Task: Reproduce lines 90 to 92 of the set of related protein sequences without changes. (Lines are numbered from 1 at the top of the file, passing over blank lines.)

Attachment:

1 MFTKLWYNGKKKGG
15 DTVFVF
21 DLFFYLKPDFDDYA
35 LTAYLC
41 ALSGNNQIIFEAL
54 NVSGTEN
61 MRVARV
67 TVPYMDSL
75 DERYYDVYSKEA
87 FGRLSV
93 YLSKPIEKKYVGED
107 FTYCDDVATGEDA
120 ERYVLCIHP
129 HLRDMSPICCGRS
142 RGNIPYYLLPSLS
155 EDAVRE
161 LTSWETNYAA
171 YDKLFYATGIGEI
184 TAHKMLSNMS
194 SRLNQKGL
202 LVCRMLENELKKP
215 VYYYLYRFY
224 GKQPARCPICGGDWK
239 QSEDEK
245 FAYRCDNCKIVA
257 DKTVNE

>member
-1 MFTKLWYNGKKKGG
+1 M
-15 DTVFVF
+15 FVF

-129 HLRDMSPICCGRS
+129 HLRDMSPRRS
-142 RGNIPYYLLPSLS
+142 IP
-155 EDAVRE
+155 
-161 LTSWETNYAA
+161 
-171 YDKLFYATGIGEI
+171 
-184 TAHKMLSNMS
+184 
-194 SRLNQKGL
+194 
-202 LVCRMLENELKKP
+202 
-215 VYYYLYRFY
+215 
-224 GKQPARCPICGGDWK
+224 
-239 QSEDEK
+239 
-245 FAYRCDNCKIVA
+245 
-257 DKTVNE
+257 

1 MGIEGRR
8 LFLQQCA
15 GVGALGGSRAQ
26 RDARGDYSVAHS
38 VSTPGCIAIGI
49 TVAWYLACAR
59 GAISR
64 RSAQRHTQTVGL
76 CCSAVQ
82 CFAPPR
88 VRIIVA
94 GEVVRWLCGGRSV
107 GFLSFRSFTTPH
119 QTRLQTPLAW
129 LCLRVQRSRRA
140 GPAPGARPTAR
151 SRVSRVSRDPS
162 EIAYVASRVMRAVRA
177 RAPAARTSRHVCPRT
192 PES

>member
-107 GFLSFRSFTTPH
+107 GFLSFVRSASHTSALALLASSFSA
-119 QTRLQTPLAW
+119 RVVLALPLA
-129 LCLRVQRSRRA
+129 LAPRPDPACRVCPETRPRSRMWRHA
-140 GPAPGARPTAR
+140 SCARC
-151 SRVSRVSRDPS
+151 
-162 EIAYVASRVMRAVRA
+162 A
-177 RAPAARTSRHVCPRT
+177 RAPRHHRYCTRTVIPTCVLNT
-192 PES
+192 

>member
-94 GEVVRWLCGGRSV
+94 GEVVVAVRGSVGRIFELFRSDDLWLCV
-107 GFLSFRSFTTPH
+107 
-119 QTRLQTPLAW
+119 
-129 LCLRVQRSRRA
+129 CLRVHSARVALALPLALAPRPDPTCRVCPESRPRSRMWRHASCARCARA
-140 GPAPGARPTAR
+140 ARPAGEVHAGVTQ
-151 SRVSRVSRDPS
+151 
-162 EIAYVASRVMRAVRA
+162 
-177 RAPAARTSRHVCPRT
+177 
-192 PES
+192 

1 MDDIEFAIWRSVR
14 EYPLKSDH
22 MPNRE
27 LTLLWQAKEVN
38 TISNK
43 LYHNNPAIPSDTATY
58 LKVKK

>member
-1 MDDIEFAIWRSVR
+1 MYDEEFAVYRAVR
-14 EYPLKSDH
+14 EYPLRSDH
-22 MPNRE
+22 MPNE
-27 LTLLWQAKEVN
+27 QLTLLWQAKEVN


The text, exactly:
+162 A
-177 RAPAARTSRHVCPRT
+177 RAPRHHRYCTRTVIPTCVLNT